Ecosystems are not "balanced", but, like all of nature, extremely dynamic, and if we did not intervene in nature, humans would be like wild wolves, of which around every second puppy dies of parasites in the first year of life - and so do those Rabies disappeared due to the vaccination of dogs and vaccine bait for foxes.

The forgotten horror

In Europe, old "curses of nature" such as smallpox, polio or plague have long disappeared and rabies is under control. People lack the impression of the horror they would be exposed to without vaccinations. This carelessness affects some vaccine critics who mainly refuse to let the state dictate how, when and against what they have to vaccinate their children.

An intuitive fear of vaccinations is just as understandable as the fear of the dentist. We consciously or unconsciously resist artificial interventions in our body. Here it helps to educate yourself and assess what the real risks of a vaccination could be - compared to what the disease has caused.
About 3-5% of Germans are opponents of vaccination, especially from religious and esoteric milieus or from the "alternative medicine" scene.

Arguments of the opponents of vaccination

The opponents usually argue according to a certain pattern: they accuse supporters of concealing the side effects of vaccines, they coincide with each other in time, that is, they make vaccinations responsible for diseases that broke out at the same time as vaccinations, and they report to doctors who did so to want to make profits against better knowledge.

The breeding ground for this propaganda is skepticism about evidence-based medicine. Common topoi of the opponents of vaccination such as "the pharmaceutical industry poisons us for their profit" are based on ideas that are widely used in the esoteric scene. The opponents like to pose themselves as martyrs among this clientele, who would wear themselves out against the "scientific community". In addition, large parts of the population hate the political establishment. They generally consider the established politicians to be puppets of large corporations.

So they mistrust the institutions anyway - why should they trust the authorities when substances are injected into their bodies?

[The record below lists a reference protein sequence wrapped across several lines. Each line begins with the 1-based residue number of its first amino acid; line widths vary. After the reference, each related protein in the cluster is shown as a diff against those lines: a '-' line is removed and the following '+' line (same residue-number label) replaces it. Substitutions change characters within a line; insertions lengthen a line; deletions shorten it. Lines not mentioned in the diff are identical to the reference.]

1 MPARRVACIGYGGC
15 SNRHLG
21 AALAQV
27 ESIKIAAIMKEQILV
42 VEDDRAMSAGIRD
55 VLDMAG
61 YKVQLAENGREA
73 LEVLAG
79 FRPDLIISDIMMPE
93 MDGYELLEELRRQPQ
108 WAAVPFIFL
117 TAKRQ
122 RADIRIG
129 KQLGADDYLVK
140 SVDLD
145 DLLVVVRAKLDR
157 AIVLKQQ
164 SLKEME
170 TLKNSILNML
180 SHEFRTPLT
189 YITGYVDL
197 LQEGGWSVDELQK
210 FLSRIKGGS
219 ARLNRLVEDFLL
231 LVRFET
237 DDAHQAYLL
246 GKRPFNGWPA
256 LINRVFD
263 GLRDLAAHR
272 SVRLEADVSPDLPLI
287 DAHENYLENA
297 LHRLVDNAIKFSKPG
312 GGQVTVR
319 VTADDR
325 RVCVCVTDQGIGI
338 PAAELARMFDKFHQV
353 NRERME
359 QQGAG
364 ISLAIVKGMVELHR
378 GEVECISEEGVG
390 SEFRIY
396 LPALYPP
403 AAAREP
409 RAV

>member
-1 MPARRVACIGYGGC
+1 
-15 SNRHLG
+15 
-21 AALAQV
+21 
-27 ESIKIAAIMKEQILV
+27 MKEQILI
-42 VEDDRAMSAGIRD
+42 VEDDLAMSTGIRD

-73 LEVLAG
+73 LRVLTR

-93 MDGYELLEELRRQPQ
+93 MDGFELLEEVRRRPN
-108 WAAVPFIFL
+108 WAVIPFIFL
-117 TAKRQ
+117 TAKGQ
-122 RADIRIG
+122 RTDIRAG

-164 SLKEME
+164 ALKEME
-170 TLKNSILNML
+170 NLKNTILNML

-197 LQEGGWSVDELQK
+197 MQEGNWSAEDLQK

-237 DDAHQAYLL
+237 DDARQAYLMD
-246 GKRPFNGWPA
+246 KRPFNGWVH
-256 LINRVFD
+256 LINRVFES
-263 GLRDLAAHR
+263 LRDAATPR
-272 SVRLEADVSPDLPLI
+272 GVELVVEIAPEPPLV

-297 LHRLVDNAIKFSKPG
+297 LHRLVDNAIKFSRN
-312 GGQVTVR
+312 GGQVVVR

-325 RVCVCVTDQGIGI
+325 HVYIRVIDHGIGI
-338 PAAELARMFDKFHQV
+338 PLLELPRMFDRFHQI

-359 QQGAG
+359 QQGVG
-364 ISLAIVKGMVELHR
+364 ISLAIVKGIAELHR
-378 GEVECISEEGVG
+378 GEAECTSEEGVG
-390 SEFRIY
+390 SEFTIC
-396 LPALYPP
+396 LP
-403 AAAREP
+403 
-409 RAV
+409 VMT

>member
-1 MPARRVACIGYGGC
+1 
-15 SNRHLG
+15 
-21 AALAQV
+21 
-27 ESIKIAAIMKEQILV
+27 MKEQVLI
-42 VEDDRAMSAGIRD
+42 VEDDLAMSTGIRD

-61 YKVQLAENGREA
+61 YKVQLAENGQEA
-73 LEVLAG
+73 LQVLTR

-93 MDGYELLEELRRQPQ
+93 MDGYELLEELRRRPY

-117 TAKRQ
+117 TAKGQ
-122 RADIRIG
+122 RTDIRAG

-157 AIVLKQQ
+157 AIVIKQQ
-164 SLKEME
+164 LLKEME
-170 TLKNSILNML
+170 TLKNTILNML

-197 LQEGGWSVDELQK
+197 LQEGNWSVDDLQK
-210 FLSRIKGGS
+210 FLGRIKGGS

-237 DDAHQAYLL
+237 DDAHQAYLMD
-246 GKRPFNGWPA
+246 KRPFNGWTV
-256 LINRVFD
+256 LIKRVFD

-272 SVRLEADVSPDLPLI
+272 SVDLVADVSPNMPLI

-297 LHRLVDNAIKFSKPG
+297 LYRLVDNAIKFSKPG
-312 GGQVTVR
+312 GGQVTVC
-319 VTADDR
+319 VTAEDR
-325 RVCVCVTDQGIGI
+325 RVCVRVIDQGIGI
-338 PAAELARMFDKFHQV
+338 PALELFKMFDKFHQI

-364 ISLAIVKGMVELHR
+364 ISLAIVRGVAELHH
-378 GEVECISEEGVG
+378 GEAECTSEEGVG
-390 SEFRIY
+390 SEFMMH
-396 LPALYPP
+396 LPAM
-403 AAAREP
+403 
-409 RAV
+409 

Myth of naturalness

They also charge the debate emotionally and throw terms like “naturalness” and “enlightenment” into the room. Opponents of vaccination see childhood vaccinations as the cause of allergies, but also cancer and epilepsy in adults. The myth of naturalness, on which "alternative medicine" is based, is linked to fears in postmodernism, in which individuals no longer have the given framework of earlier societies, which defined correctly and incorrectly.

An unease breaks out, a “return to nature” is supposed to eliminate alienation and to curb the helplessness of being dependent on abstract constraints over which one's own way of life has no influence.

General vaccinations, like “conventional medicine”, appear as the implementation of a technical apparatus in which the feelings of the individual are not valid. “Alternative medicine” is largely based on the promise to give the patient back autonomy.

Buddy tuber agaric?

Postmodernly turned, everyone can look for the medicine that "fits him". Such promises tie in with a symbolic culture that individuals have to design themselves more and more. As much as an individual approach is justified when it comes to psychosomatic illnesses, it is fatal when it comes to vaccinations.

Because nature has neither a goal nor a will, and it is not interested in humans. Nature is not "good" either, the tuberous leaf fungus poisons us as naturally as sage works against hoarseness. The “argument” that vaccinations are unnatural is just as widespread as the misconception that we can leave medicine to nature - and thus also to plague and cholera.

Healing breast milk?